Indigenous knowledge of traditional foods and food literacy among youth: insights from rural Nepal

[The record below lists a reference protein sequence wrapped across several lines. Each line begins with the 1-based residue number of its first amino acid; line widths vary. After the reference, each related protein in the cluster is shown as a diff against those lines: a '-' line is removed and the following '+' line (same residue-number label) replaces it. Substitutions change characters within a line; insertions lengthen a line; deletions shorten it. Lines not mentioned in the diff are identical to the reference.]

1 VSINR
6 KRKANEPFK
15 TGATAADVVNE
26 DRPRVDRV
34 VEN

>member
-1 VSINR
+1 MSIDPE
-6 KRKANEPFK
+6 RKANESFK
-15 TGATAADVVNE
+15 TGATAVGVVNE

Food literacy among children and youth is configured by two knowledge domains: an informal community-based knowledge, and a formal curriculum-based knowledge. This paper examines how these two domains contribute to food literacy and strengthen food security among rural youth in Nepal. In consultation with schoolteachers and local farmers, a knowledge test was developed and administered to 226 high school students. Scores were collected on agro-ecological, cultivation and consumption-related knowledge on a locally grown staple crop, as contributor to food literacy. Sociocultural factors like age, gender, level of education, migration of household members, level of student interest, and spatial factor like location of school all have an influence on food literacy. While formal school-based education and community-based informal knowledge oppositely interact, there is space for these two domains to synergistically interact to enhance food literacy. Rural students have potential to enhance food literacy in the schools, provided the schools create supportive space for experiential learning that weaves community-based Indigenous knowledges of local foods. However, an effective promotion of food literacy can only be ensured by adopting a holistic approach that includes a wide range of actors such as students, parents, teachers, schools, community organizations and government institutions.